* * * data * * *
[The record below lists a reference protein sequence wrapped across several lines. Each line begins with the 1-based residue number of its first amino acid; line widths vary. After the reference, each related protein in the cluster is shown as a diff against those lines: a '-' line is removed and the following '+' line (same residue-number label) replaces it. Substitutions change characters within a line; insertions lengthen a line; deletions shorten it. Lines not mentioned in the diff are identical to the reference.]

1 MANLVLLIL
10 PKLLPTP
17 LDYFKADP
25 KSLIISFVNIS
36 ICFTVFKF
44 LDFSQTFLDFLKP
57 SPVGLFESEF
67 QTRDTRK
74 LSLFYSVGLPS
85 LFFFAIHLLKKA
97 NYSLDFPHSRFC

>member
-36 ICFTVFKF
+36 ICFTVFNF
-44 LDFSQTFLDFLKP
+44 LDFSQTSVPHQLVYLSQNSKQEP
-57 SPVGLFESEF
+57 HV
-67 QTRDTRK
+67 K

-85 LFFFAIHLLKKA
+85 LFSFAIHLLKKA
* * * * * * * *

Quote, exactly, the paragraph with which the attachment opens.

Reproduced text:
[The record below lists a reference protein sequence wrapped across several lines. Each line begins with the 1-based residue number of its first amino acid; line widths vary. After the reference, each related protein in the cluster is shown as a diff against those lines: a '-' line is removed and the following '+' line (same residue-number label) replaces it. Substitutions change characters within a line; insertions lengthen a line; deletions shorten it. Lines not mentioned in the diff are identical to the reference.]